|Links:||SPIE Defense and Security Symposium 2006|
Multisensor, Multisource Information Fusion: Architectures, Algorithms, and Applications 2006, Belur V. Dasarathy (ed.), Proceedings of SPIE 6242, 2006.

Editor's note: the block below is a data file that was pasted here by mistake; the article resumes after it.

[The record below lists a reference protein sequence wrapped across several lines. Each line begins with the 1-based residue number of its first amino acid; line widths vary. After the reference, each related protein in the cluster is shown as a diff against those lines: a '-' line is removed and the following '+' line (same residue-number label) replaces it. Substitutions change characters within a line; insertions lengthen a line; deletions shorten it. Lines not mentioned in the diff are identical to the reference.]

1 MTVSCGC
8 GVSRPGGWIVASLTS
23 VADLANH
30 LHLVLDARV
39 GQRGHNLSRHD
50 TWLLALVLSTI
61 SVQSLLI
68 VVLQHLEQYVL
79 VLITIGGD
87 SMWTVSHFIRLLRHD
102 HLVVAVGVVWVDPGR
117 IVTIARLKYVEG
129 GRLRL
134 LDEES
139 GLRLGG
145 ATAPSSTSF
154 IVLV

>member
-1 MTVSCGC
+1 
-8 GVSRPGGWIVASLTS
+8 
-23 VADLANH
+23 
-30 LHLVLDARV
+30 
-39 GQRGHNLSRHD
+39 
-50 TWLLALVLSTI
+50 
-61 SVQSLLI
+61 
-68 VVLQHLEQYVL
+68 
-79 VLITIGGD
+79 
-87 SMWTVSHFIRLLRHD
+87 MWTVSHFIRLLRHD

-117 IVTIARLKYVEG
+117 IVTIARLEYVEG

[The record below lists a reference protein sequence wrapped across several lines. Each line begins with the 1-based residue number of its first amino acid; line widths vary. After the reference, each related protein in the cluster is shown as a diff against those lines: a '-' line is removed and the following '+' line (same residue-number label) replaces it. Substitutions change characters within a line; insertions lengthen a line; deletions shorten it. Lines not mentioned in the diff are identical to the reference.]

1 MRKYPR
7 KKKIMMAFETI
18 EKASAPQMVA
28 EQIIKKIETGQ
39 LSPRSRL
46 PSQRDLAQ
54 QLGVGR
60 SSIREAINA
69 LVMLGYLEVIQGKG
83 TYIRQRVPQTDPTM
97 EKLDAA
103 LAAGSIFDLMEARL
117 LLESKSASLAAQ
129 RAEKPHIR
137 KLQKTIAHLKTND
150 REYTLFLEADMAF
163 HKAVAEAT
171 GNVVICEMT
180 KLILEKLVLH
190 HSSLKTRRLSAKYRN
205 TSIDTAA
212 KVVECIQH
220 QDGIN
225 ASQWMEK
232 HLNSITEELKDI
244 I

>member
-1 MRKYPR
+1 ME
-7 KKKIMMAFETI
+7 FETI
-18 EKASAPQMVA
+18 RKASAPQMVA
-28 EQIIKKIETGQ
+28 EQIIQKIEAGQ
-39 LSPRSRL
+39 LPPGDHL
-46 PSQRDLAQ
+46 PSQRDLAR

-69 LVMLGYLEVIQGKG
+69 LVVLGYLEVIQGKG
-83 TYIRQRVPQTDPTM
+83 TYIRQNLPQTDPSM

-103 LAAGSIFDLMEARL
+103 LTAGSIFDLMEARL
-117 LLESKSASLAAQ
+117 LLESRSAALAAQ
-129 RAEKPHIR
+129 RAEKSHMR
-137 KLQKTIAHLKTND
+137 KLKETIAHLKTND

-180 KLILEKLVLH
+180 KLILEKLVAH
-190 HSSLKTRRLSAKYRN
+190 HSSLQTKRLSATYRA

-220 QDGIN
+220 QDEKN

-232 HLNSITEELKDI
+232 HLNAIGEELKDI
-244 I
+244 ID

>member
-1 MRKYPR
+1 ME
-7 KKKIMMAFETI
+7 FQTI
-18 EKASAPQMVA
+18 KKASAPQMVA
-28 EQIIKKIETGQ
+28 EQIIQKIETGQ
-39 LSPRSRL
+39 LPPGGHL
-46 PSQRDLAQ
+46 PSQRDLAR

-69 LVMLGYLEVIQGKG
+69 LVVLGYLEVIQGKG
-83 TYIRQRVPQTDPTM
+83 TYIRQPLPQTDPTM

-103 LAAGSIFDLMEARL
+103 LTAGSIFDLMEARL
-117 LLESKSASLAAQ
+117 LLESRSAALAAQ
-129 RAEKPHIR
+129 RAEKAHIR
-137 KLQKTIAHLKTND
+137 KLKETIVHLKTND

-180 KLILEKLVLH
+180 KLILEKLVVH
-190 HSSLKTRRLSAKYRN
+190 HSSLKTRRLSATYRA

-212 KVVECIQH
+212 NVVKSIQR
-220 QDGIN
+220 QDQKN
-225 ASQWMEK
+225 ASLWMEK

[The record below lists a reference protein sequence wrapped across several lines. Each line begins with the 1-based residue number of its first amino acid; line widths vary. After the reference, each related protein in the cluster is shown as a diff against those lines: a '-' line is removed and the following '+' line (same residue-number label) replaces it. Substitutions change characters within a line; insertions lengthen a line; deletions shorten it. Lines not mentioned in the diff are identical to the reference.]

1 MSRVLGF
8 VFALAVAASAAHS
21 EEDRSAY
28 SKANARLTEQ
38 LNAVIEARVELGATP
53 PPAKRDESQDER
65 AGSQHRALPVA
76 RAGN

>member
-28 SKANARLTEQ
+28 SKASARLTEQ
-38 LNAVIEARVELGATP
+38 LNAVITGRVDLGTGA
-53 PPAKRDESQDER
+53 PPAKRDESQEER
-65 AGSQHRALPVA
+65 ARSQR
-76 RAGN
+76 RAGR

A new architecture for fusing information and data from heterogeneous sources is proposed. The approach takes criminalistics as a model. In analogy to the work of detectives, who investigate crimes, software agents are instantiated that pursue clues and try to consolidate or to dismiss hypotheses. Like their human pendants, they can, if questions beyond their competencies arise, consult expert agents. Within the context of a certain task, region, and time interval, specialized operations are applied to each relevant information source, e.g. IMINT, SIGINT, ACINT, ..., HUMINT, databases etc. in order to establish hit lists of first clues. Each clue is described by its pertinent facts, uncertainties, and dependencies in form of a local degree-of-belief (DoB) distribution in a Bayesian sense. For each clue, an agent is instantiated which cooperates with other agents and experts. Expert agents support the use of different information sources. Consultation of experts capable of accessing certain information sources results in changes of the DoB of the pertinent clue. According to the significance of concentration of their DoB distribution, clues are abandoned or pursued further to formulate task specific hypotheses. Communication between the agents serves to find out whether different clues belong to the same cause and thus can be combined. At the end of the investigation process, the different hypotheses are evaluated by a jury and a final report is created that constitutes the fusion result. The approach proposed avoids calculating global DoB distributions by adopting a local Bayesian approximation and thus reduces the complexity of the problem essentially. Different information sources are transformed into DoB distributions using the maximum entropy paradigm and considering known facts as constraints. Nominal, ordinal, and cardinal quantities can be treated within this framework equally. The architecture is scalable by tailoring the number of agents according to the available computer resources, to the priority of tasks, and to the tolerable maximum duration of the fusion process. Furthermore, the architecture allows cooperative work of human and automated agents and experts, if not all subtasks can be accomplished automatically.